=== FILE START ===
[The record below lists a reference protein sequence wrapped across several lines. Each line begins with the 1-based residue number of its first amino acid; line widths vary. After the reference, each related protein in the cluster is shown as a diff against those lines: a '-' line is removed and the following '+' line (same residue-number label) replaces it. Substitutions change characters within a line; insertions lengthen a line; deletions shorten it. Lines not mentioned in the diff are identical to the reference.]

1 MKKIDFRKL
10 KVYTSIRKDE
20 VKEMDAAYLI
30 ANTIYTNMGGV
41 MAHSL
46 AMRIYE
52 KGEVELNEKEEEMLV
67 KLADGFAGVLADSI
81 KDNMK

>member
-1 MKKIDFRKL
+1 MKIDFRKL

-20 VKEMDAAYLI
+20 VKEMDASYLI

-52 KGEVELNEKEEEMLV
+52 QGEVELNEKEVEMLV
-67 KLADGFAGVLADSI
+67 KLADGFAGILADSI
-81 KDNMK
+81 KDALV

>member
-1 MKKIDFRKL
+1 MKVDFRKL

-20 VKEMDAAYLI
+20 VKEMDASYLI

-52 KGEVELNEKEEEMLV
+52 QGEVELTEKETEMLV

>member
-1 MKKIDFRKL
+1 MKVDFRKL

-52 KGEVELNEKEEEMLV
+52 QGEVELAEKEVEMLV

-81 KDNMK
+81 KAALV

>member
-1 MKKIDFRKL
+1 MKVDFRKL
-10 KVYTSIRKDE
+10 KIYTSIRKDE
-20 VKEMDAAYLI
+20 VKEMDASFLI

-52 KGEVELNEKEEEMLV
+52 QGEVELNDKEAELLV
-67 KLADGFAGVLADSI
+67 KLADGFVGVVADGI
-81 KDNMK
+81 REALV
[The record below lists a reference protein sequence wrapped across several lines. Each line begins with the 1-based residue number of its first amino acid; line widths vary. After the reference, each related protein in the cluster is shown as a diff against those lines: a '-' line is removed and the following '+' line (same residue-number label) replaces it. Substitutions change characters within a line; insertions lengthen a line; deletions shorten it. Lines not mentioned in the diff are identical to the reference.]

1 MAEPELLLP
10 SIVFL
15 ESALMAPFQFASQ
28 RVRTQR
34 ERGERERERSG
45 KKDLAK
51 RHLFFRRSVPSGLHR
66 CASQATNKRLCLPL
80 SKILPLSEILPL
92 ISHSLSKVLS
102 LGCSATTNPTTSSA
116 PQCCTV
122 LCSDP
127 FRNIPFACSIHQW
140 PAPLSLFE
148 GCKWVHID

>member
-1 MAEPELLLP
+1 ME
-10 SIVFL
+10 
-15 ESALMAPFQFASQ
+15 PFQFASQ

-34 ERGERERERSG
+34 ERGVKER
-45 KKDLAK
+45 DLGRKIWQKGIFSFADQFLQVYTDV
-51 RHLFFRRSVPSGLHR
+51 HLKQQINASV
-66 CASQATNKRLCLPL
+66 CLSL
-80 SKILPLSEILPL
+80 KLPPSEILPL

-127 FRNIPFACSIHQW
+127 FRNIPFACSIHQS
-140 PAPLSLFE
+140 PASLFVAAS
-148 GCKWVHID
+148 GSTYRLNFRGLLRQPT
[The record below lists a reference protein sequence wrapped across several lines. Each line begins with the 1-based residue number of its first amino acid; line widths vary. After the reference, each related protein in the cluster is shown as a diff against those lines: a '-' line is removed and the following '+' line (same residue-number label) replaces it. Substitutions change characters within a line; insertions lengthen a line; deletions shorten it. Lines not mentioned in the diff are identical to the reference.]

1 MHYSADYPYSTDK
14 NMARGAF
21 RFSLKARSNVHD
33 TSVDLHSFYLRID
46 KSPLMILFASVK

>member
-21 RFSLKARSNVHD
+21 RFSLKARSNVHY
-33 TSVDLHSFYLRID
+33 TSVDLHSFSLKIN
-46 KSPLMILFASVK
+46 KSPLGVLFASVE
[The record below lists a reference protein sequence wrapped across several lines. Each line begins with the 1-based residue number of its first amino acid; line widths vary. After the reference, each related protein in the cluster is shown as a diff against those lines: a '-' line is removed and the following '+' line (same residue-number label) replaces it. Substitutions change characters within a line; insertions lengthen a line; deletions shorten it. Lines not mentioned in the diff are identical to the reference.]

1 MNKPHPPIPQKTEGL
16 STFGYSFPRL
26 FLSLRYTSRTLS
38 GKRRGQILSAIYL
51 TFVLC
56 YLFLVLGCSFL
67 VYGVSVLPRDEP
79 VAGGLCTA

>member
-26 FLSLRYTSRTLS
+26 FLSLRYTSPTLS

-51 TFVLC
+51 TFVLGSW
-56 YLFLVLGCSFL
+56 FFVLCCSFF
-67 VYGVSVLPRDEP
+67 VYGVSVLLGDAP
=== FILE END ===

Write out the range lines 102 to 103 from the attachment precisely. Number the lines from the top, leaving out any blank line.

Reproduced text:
[The record below lists a reference protein sequence wrapped across several lines. Each line begins with the 1-based residue number of its first amino acid; line widths vary. After the reference, each related protein in the cluster is shown as a diff against those lines: a '-' line is removed and the following '+' line (same residue-number label) replaces it. Substitutions change characters within a line; insertions lengthen a line; deletions shorten it. Lines not mentioned in the diff are identical to the reference.]

1 MNKPHPPIPQKTEGL